Robert Reich

How corporations crush the working class

The most dramatic change in the system over the last half-century has been the emergence of corporate giants like Amazon and the shrinkage of labor unions.

The resulting power imbalance has spawned near-record inequalities of income and wealth, corruption of democracy by big money, and the abandonment of the working class.

Fifty years ago, General Motors was the largest employer in America. The typical GM worker earned $35 an hour in today's dollars and had a major say over working conditions.

Today's largest employers are Amazon and Walmart, each paying far less per hour and routinely exploiting their workers, who have little recourse.

The typical GM worker wasn't "worth" so much more than today's Amazon or Walmart worker and didn't have more valuable insights about working conditions.

The difference is those GM workers had a strong union. They were backed by the collective bargaining power of more than a third of the entire American workforce.

Today, most workers are on their own. Only 6.4% of America's private-sector workers are unionized, providing little collective pressure on Amazon, Walmart, or other major employers to treat their workers any better.

Fifty years ago, the labor movement had enough political clout to ensure labor laws were enforced and that the government pushed giant firms like GM to sustain the middle class.

Today, organized labor's political clout is minuscule by comparison.

The biggest political players are giant corporations like Amazon. They've used that political muscle to back "right-to-work" laws, whittle down federal labor protections, and keep the National Labor Relations Board understaffed and overburdened, allowing them to get away with egregious union-busting tactics.

They've also impelled government to lower their taxes; extorted states to provide them tax breaks as a condition for locating facilities there; bullied cities where they're headquartered; and wangled trade treaties allowing them to outsource so many jobs that blue-collar workers in America have little choice but to take low-paying, high-stress warehouse and delivery gigs.

Oh, and they've neutered antitrust laws, which in an earlier era would have had companies like Amazon in their crosshairs.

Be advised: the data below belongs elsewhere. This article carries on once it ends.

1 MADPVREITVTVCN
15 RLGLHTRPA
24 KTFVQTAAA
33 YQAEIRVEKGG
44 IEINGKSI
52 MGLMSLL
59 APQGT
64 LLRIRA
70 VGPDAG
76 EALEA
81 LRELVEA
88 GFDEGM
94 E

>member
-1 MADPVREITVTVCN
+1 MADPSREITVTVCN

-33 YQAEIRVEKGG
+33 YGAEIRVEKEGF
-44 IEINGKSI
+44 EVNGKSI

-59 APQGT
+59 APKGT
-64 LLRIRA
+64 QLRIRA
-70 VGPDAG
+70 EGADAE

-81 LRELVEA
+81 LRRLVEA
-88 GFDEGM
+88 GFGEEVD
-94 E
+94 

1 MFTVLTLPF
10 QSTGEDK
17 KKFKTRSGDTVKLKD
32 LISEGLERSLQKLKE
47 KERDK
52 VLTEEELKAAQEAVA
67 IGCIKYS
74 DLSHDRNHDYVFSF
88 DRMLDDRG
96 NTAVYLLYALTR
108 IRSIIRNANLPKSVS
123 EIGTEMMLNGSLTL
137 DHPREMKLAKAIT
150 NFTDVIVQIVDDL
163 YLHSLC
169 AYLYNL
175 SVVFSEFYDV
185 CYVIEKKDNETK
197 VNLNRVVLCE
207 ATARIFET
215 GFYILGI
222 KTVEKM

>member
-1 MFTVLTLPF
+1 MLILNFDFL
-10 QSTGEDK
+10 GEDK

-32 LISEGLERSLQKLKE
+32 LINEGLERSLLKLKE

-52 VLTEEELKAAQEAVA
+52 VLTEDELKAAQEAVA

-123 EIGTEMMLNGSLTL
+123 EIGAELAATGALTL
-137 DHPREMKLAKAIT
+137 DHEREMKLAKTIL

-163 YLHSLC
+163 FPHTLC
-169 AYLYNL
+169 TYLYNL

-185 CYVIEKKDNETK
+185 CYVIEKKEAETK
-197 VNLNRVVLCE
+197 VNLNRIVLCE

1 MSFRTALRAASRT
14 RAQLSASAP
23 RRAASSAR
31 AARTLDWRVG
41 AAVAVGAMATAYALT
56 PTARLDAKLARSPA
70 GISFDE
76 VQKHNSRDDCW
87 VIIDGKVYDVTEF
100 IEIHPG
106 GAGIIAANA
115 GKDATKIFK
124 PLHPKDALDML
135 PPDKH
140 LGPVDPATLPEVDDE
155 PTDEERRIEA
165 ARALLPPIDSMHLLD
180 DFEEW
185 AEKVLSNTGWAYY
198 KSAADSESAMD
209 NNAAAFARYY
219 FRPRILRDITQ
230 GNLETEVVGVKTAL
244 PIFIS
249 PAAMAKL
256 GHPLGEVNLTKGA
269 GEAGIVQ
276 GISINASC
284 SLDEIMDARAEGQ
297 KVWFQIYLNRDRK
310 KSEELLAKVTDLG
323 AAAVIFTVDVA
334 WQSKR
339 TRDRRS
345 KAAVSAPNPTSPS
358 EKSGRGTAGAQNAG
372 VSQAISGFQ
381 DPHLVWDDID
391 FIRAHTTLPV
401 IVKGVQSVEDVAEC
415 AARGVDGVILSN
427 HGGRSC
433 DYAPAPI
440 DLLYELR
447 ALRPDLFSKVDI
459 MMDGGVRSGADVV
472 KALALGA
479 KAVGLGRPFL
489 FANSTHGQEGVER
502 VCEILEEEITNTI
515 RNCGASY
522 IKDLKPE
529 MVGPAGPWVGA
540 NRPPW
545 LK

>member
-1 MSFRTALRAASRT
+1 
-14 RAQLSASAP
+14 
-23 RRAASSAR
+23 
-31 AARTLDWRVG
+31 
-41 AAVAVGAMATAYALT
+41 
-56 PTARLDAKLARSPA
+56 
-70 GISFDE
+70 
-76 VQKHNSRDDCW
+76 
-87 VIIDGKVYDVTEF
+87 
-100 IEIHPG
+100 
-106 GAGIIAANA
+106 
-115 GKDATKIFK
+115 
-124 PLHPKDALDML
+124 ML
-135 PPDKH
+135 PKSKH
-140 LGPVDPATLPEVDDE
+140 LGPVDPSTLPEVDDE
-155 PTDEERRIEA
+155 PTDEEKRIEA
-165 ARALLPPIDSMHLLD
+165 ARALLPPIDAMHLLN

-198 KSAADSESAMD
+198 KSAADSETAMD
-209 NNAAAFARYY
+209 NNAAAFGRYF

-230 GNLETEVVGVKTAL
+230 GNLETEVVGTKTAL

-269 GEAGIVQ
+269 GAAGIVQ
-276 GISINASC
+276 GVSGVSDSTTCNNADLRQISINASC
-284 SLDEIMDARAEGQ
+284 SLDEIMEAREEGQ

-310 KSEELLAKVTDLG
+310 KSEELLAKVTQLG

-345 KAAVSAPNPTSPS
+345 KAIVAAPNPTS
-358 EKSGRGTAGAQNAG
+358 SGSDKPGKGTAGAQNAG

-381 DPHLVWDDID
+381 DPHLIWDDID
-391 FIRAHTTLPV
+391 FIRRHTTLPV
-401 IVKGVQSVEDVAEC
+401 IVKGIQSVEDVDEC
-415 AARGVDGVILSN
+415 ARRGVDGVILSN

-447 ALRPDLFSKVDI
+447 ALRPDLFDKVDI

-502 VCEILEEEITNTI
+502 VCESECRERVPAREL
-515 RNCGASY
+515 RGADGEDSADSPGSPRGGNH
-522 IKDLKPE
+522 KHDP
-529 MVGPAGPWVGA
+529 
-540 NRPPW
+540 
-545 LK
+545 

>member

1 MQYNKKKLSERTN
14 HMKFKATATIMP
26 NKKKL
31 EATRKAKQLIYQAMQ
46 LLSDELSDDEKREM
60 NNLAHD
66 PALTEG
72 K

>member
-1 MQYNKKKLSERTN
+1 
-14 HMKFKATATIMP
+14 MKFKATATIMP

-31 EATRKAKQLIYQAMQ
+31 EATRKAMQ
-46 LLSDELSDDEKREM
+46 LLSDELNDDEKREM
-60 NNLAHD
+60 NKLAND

This decades-long power shift – the ascent of corporate leviathans and the demise of labor unions – has resulted in a massive upward redistribution of income and wealth. The richest 0.1% of Americans now have almost as much wealth as the bottom 90% put together.

The power shift can be reversed – but only with stronger labor laws resulting in more unions, tougher trade deals, and a renewed commitment to antitrust.

The Biden administration and congressional Democrats appear willing. The House has just passed the toughest labor reforms in more than a generation. Biden's new trade representative, promises trade deals will protect American workers rather than exporters. And Biden is putting trustbusters in critical positions at the Federal Trade Commission and in the White House.

And across the country, labor activism has surged – from the Amazon union effort, to frontline workers walking out and striking to demand better pay, benefits, and safety protections.

I'd like to think America is at a tipping point similar to where it was some 120 years ago, when the ravages and excesses of the Gilded Age precipitated what became known as the Progressive Era. Then, reformers reined in the unfettered greed and inequalities of the day and made the system work for the many rather than the few.

It's no exaggeration to say that we're now living in a Second Gilded Age. And today's progressive activists may be on the verge of ushering us into a Second Progressive Era. They need all the support we can give them.


How Corporations Crush the Working Class | Robert Reich www.youtube.com

The Faustian bargain Between corporate America and corporate politicians is alive and well